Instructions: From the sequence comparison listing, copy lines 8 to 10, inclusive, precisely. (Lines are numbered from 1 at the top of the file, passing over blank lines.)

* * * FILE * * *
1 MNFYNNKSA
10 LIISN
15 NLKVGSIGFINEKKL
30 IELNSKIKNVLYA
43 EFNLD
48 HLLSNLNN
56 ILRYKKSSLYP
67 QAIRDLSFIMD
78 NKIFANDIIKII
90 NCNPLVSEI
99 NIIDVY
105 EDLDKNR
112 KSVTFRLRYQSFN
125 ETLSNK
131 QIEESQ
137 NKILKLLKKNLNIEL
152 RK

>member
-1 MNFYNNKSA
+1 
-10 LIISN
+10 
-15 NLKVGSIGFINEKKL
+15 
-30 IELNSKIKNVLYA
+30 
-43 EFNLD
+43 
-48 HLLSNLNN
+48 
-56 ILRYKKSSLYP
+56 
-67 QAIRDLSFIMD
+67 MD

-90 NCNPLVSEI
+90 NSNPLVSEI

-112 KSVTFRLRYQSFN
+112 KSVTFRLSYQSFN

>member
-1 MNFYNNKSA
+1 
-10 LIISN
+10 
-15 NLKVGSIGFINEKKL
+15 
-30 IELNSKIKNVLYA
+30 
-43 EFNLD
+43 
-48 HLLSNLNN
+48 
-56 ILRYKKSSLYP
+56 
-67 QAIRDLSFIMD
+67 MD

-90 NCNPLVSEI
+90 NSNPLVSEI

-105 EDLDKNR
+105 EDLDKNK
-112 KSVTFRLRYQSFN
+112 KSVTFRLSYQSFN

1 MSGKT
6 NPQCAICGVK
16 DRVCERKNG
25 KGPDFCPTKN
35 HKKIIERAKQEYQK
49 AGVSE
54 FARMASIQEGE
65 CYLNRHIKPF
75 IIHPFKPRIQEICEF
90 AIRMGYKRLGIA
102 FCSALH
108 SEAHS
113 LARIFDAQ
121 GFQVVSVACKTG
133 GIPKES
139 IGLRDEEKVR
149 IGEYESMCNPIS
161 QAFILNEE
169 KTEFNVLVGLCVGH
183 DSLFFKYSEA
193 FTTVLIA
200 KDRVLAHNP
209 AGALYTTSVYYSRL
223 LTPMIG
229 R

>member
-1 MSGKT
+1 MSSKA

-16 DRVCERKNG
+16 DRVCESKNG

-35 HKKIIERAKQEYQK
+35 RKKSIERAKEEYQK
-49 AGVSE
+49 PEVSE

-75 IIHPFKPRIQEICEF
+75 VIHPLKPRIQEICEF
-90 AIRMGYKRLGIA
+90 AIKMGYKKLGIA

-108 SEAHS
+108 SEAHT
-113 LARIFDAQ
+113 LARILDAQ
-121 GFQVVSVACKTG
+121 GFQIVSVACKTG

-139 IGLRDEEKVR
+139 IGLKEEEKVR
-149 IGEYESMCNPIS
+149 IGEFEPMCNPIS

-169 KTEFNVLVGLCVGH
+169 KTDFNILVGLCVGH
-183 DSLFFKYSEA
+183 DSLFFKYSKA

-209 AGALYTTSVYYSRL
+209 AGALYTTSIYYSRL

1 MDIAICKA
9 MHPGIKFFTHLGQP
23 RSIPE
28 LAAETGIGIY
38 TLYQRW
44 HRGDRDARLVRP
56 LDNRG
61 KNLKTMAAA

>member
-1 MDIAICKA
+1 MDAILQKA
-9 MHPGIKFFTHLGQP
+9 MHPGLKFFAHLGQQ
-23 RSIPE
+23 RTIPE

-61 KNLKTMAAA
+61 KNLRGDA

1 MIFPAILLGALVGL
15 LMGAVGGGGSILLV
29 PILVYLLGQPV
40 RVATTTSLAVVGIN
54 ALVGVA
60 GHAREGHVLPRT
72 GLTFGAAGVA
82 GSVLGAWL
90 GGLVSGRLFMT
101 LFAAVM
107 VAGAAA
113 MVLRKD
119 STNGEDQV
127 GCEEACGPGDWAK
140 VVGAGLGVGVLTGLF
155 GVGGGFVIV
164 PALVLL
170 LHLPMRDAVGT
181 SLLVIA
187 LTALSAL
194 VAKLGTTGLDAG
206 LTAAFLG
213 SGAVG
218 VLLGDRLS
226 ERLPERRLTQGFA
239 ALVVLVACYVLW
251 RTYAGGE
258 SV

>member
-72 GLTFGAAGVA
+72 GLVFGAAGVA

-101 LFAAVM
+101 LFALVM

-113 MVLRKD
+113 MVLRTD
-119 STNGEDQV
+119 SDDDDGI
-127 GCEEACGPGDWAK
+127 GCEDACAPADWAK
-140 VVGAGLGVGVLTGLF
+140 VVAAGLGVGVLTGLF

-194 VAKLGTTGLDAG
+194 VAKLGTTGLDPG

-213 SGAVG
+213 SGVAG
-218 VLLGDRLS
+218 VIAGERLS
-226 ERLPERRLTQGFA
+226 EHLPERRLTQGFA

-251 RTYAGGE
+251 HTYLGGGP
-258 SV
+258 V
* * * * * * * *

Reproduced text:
67 QAIRDLSFIMD
78 NKIFANDIIKII
90 NCNPLVSEI